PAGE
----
And journeying rain upon the sea,
With the shy windflowers was my birth;
Because I was a tiny boy
Among the thrushes of the wood,
And all the rivers in the hills
Were playmates of my solitude;
Because the holy winter night
Was for my chamber, deep among
The dark pine forests by the sea,
With woven red auroras hung,
Silent with frost and floored with snow,
With what dream folk to people it
And bring their stories from the hills,
When all the splendid stars were lit;
Therefore I house me not with kin.
But journey as the sun goes forth,
By stream and wood and marsh and sea,
Through dying summers of the North;
Until, some hazy autumn day.
With yellow evening in the skies
And rime upon the tawny hills.
The far blue signal smoke shall rise,
To tell my scouting foresters
Have heard the clarions of rest
Bugling, along the outer sea.
The end of failure and of quest.
Then all the piping Nixie folk,
Where lonesome meadow winds are low,
Through all the valleys in the hills
Their river reeds shall blow and blow,
To lead me like a joy, as when
The shining April flowers return,
Back to a footpath by the sea
With scarlet hip and ruined fern.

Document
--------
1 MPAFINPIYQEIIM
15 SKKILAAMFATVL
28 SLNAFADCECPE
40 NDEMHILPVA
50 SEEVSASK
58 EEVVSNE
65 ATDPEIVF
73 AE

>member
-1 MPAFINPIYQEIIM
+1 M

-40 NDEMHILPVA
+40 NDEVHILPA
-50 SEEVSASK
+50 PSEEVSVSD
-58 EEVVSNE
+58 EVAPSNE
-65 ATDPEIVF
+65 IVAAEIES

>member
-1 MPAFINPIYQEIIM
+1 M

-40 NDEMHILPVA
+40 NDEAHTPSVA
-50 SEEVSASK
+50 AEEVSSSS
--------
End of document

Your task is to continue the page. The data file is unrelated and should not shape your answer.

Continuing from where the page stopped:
For I must gain, ere the long night
Bury its travelers deep with snow,
That trail among the Ardise hills
Where first I found you years ago.
I shall not fail, for I am strong,
And Time is very old, they say,
And somewhere by the quiet sea
Makes no refusal to delay.
There will I get me home, and there
Lift up your face in my brown hand.
With all the rosy rusted hills
About the heart of that dear land.
Up on the landing a shaft of light appeared from an opening door and a figure, smoking a cigarette and wearing a bronze-colored Charvet dressing gown, emerged, advanced, and leaned nonchalantly over the bannister. The voice was as pleasantly languid as the pose."Greetings, you infamous cow. You won't mind if I mention that I cooked a perfectly delicious Lobster Newburg and opened a bottle of Chablis?"Duncan laughed. "I beg your pardon.""Granted, of course.""I was out with a woman. She wanted to know if I was an intellectual.""You are, my dear. Far too. Did you convince her?""I don't know. I went home with her and she offered me some wine." He sat down on the bottom stair. "I suppose there is no way of helping anyone. That poor lonely woman. Christ, it was ghastly." He burst into tears.The figure did not move. The voice softened. "Come upstairs and have a shower and tell me all about it, my pet. And let that great heart bleed for the world if it must, but please, please don't weep on the staircase. It simply isn't done. Come now."
"I can't," he said, his breath was coming in sobs; "I'm sorry, but I can't." His hands were over his face, muffling his voice so that she could barely understand what he was saying."Duncan–""No, it's no use. I tried, honestly. When you came into the room I told myself I could do it because I was a man."
...A Gentleman of Pleasure is the long-awaited biography of Glassco, one of the most fascinating characters of twentieth century literature in English yet one, for the most part, completely unknown. That should change with this thoroughly researched, engaging, and elegantly written book.